Pelican Flyer | September 16, 2020
Turkey is an excellent game to hunt. However, it requires proper gear and a basic understanding of scouting and calling–plus, the methods of using decoys to get the gobbler all riled up over his territory. It’s lots of patience and work, but in the end, the challenge of a turkey hunt can also be a ton of fun.
Ready to carve your own turkey? Learn how to turkey hunt and bring home a great big gobbler.
Before we go through the basics of how to turkey hunt, it’s essential to talk about gear. Here is some of the more common equipment to consider bringing along on a turkey hunt:
Turkeys require a diverse habitat with nearby food, water and shelter. While they might find food near fields of grain, they also need trees to roost in. While this might seem to make scouting trickier, if you can determine areas with all three, you have hit the jackpot. Look for large trees where they roost, but also with sparse timber. Somewhere nearby should be open, non-forested land. You can also hunt public land with a booming turkey population. Even if turkeys feel more hunting pressure, they have lots of room to roam.
When scouting for turkeys, follow the gobblers. To do so, you typically need private land permission and public land access to determine their habitat. Once there, look and listen.
Keep your eyes peeled for signs such as turkey tracks left behind in mud, snow or sandy areas. Scratching is also a clear indicator, especially around oaks, beech nuts and other mast trees, and point to a flock. Droppings are also a giveaway. Look for older droppings now, but fresher droppings later to determine a good scouting standpoint. Look for dusting areas in loose soil or sand where they tend to roll around and drag marks where they strut, dragging their wingtips.
Listen for gobblers in the early dawn hours. If you can find some elevation to watch them come strutting into view, this is your prime spot.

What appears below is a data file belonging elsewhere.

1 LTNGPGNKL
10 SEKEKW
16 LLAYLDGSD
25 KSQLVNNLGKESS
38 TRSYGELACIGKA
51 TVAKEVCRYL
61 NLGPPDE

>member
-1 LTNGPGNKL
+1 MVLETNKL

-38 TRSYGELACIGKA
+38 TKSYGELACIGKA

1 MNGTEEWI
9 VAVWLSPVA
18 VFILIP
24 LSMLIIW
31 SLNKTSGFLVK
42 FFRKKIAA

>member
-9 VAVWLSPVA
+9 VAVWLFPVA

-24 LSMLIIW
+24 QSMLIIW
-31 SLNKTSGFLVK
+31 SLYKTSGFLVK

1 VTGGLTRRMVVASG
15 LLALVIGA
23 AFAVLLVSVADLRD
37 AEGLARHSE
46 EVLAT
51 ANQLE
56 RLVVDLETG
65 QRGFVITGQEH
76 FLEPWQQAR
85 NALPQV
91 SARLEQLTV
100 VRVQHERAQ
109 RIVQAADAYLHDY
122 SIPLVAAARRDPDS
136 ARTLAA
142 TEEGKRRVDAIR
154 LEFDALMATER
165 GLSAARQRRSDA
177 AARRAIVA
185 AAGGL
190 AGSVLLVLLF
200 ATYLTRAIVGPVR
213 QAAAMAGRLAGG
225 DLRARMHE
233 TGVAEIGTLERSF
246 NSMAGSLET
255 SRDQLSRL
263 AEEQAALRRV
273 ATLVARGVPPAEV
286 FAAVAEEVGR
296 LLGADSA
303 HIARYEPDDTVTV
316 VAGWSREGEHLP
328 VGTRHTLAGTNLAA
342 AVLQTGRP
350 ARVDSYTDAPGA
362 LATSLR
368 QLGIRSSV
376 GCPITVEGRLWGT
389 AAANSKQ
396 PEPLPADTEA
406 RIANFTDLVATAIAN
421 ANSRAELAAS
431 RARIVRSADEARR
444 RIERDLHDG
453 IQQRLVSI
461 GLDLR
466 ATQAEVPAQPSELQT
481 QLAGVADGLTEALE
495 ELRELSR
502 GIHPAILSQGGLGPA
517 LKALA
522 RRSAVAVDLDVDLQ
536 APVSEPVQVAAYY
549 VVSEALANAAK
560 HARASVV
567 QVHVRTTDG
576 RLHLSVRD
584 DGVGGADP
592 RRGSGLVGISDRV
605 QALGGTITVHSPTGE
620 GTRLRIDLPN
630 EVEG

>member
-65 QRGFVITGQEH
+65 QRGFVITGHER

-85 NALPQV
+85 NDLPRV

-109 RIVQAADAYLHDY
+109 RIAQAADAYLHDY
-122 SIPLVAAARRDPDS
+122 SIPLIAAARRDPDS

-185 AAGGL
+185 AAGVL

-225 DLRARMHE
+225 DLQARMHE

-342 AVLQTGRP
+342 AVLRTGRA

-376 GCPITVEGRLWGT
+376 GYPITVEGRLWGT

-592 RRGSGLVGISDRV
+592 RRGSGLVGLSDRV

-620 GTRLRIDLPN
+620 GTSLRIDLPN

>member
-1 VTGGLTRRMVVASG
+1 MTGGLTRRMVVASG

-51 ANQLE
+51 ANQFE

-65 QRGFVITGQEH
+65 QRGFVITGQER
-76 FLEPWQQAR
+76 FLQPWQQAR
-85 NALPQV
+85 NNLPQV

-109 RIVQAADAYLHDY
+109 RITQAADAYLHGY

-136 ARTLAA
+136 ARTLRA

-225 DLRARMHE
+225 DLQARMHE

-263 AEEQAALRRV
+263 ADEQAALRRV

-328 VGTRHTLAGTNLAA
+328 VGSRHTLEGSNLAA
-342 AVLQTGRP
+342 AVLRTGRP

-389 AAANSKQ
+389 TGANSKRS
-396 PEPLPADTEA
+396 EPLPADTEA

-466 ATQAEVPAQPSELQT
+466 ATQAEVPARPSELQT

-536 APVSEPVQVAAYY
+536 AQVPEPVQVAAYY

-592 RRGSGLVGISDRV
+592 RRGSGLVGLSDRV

Mature tom turkeys become territorial when other jakes harass their harem. And it’s this gobbler’s protectiveness that can work to your advantage. To catch the gobblers’ attention, especially young 2-year-old ones seeking a mate, combine the hen and jake decoys together to invite some competition.
Strutting decoys can invoke a challenge, too, inviting the dominant gobbler into your sights and full aim. However, the more sub-dominant longbeards will be turned off, not wasting their time.
Don’t use a decoy when hunting in deep woods, as turkeys are near-sighted and can spook once they find the decoy. Also be wary of any over-hunted areas where the turkey might have seen their fair share of decoys already.
Once you scout an excellent hunting site, find a close spot along their route where the turkey will hear the call. Make sure there are open shooting lanes where the turkey will step into range. Use your calls to imitate turkeys, calling your game into view.
The most common turkey calls are the plain cluck and the hen yelp. While there are over 30 turkey calling sounds in the wild, these are the most time-tested for hunting turkey.
Ready to take down a granddaddy gobbler? Hopefully, this introductory guide can get you started on your next turkey hunt. Before you know it, you’ll be proudly serving up freshly hunted turkey at Thanksgiving.
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